Connection plays a key role in tourism. People want to leave behind the demands of daily life and get outdoors to reconnect with nature and new cultures.
Painted Warriors Ranch is a traditional, Indigenous-owned, tourism business. It offers authentic experiences to help visitors see things from an Indigenous perspective. Ojibway, Cree and Mohawk heritage are part of everything they do. Since 2012, Painted Warriors has reconnected guests to the land through:
- wilderness education
- hands-on training
- Indigenous traditions and stories
Painted Warriors is passionate about helping guests connect to the land and gain new perspectives. Guests get to join in traditional Indigenous activities year-round, and that is key to Painted Warriors’ success.
“We offer land-based traditional skills, such as archery, animal tracking, natural navigation and backcountry horse skills,” says Tracey Klettl, owner and operator of Painted Warriors. “We also do glamping, and in the wintertime we do snowshoe tours.”
Tracey believes that storytelling and communication are the ways to build bridges between cultures. “When you have a glimpse into each other's worlds, it makes a huge difference. All of a sudden you’re seeing things from each other’s perspective.”
Painted Warriors received $60,000 through the Canadian Experiences Fund. Our funding is helping to:
- upgrade the site
- boost its marketing
- offer more packages and tours
Transcript: Indigenous tourism builds bridges of understanding
Video opens with imagery of horses in a paddock in winter, grazing on new hay.
Video transitions to a close-up of an outdoor fire.
Video transitions to the entrance sign of Painted Warriors. Onscreen text reads: Mountain View County, Alberta.
TRACEY KLETTL, Owner and Operator, Painted Warriors, seated in a dining hall: Painted Warriors Ranch is a traditional Indigenous-owned tourism company, and we focus on land-based skills that are being lost.
Video transitions to a close-up of 2 people walking through snow on snowshoes. A dog follows in their path.
TRACEY KLETTL: We started Painted Warriors because people were really starting to lose their connection to the land. We started with Indigenous youth groups and from there it just kind of grew into a tourism company.
Video transitions to a woman selecting a bow from a stand in an indoor archery range, and following the instructor’s direction to position her feet in the proper stance.
TRACEY KLETTL: At Painted Warriors we offer land-based traditional skills, such as archery, animal tracking, natural navigation, backcountry horse skills.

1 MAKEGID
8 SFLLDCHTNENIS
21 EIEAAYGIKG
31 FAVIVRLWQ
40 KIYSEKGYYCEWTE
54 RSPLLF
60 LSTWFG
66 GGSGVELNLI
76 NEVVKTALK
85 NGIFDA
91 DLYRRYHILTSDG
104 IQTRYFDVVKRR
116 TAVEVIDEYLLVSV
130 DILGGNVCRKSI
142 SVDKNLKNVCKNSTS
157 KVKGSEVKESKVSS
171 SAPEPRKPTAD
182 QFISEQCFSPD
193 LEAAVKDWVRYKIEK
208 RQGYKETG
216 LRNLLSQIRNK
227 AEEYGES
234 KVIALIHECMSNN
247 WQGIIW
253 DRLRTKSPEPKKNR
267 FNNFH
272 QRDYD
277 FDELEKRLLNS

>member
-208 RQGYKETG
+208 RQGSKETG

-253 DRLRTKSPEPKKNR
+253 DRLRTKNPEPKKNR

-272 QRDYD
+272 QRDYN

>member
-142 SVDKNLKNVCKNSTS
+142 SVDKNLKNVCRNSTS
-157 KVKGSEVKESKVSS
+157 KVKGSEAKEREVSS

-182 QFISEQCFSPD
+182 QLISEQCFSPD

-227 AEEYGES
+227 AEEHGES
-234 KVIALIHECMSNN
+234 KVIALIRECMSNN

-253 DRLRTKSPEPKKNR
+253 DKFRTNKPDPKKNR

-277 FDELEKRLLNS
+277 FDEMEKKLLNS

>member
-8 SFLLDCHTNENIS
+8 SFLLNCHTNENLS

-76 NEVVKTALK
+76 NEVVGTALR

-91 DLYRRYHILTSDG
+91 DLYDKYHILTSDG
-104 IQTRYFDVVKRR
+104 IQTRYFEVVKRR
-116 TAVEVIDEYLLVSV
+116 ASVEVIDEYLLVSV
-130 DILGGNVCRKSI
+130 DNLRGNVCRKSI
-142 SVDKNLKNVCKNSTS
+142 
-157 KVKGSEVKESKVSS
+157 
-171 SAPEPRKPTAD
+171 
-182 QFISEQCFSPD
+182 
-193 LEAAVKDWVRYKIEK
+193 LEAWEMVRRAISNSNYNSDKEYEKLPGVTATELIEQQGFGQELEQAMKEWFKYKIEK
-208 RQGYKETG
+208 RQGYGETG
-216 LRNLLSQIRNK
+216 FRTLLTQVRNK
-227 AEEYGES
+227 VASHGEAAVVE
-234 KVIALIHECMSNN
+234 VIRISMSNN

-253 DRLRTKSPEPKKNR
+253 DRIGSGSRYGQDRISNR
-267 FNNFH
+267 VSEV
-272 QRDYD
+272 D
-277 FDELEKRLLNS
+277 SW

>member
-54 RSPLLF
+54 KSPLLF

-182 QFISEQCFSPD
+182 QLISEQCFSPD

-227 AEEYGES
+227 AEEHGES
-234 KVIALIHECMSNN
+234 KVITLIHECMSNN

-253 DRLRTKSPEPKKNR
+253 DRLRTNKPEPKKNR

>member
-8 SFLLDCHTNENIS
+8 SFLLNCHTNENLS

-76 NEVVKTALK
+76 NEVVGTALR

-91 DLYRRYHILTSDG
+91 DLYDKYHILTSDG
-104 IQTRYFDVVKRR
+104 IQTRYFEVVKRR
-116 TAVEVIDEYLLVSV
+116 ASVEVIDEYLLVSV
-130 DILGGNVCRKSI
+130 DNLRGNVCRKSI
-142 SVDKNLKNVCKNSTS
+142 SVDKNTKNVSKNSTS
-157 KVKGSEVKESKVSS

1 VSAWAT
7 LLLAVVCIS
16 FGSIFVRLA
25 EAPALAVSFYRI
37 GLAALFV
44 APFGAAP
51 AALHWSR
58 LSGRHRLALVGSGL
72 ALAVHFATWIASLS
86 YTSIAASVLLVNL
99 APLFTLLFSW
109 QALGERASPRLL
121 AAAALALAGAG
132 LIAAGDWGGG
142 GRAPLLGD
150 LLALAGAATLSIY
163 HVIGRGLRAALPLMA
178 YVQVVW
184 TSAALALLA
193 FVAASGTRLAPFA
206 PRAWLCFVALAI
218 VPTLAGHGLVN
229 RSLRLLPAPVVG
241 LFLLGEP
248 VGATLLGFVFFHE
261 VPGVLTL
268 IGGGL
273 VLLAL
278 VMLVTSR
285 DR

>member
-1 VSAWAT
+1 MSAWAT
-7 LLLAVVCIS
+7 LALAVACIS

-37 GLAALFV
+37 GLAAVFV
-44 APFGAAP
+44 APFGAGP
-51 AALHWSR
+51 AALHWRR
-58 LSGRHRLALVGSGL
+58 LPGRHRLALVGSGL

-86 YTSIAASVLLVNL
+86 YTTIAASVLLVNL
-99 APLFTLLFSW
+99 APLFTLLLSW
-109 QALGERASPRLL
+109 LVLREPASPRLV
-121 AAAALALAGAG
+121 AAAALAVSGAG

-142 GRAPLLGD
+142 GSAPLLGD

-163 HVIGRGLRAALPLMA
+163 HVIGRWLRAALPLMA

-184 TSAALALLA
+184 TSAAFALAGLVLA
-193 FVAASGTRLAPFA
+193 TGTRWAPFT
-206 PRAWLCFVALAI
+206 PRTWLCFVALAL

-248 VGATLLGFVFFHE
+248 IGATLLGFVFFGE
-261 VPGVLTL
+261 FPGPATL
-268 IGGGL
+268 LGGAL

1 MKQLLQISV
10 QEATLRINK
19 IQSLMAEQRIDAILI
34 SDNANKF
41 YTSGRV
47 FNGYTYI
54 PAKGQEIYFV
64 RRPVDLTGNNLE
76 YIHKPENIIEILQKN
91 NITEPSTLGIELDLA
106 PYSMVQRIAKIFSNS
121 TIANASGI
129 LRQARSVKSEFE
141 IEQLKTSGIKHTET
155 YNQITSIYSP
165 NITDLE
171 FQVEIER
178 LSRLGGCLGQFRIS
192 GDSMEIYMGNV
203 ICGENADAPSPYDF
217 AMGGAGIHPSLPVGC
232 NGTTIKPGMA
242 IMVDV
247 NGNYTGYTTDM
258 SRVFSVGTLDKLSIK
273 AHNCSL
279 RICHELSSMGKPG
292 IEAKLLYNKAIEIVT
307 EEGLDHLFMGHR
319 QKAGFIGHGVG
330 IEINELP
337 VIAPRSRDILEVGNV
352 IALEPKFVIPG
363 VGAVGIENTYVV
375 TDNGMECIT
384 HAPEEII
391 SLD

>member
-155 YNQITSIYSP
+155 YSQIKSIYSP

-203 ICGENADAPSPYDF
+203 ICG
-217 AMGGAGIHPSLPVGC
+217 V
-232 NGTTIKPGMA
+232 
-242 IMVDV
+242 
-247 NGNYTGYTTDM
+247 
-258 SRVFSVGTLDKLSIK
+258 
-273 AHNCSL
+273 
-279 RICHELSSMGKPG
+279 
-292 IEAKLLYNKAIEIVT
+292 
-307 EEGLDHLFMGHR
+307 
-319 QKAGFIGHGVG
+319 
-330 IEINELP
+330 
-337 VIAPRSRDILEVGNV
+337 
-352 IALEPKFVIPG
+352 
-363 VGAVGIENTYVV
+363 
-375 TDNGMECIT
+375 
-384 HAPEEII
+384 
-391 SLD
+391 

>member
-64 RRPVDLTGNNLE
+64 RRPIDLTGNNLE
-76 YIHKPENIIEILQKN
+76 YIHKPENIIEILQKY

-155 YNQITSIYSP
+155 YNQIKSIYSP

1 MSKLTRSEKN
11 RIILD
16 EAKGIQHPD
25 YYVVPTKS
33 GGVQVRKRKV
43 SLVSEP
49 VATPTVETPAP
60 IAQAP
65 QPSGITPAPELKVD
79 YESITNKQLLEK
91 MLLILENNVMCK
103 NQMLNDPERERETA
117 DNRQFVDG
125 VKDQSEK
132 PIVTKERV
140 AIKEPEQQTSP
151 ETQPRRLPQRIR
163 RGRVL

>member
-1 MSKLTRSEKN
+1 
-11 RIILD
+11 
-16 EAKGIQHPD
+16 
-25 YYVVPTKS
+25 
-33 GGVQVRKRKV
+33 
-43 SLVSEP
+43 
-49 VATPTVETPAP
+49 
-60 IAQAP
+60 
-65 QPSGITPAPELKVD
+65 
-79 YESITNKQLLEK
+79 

Video transitions to the woman drawing the bow back, aiming and releasing the arrow.
TRACEY KLETTL: We also kind of focus on some of the hunting and gathering skills that we traditionally would have had.
Video transitions to “glamping” tents, and then to two women snowshoeing in a through a clearing in the winter.
TRACEY KLETTL: We do glamping, and in the wintertime we do snowshoe tours where we incorporate much of these other skills.
Video transitions to Tracey in the dining hall
TRACEY KLETTL: When visitors come here one of the most important things that we're trying to do is to have them see things through an Indigenous perspective.
Video transitions to the preparation of bannock, a traditional bread.
TRACEY KLETTL: We're really hoping to build bridges of understanding, it's an important part of our mandate. It's more than just a tourism company to us, and I really believe that the way forward is building that communication between the two different cultures.
Video transitions to an open fire, and cooking the bannock.
TRACEY KLETTL: I think one of the most wonderful things for us that we see when visitors leave here, I think a lot of them are really feeling lost, they're really losing their connection to the land, and coming out here, they leave with a new skill, a new way of seeing things, and definitely feeling a lot more connected.
Video transitions to show a group around the fire, preparing additional meal items and having a conversation.
TRACEY KLETTL: The PrairiesCan funding has allowed us to upgrade our facilities and made it a lot more accessible, and basically more comfort for our guests.
Video transitions to Tracey seated in the dining hall.
TRACEY KLETTL: The smallest thing can make really the biggest change within the community.
All of a sudden we're building partnerships with Sundre. We're providing jobs for some of the local youth around.
When you have a glimpse into each other's worlds, it makes a huge difference.
All of a sudden, you're seeing things from each other's perspective.
Text appears on screen: “PrairiesCan committed $60,000 to Painted Warriors to improve and expand the visitor experience at Painted Warriors Ranch.”
PrairiesCan website: www.prairiescan.gc.ca
PrairiesCan Twitter: @PrairiesCanEN
Prairies Economic Development Canada Wordmark appears on screen.
Animated Canada Wordmark appears on screen.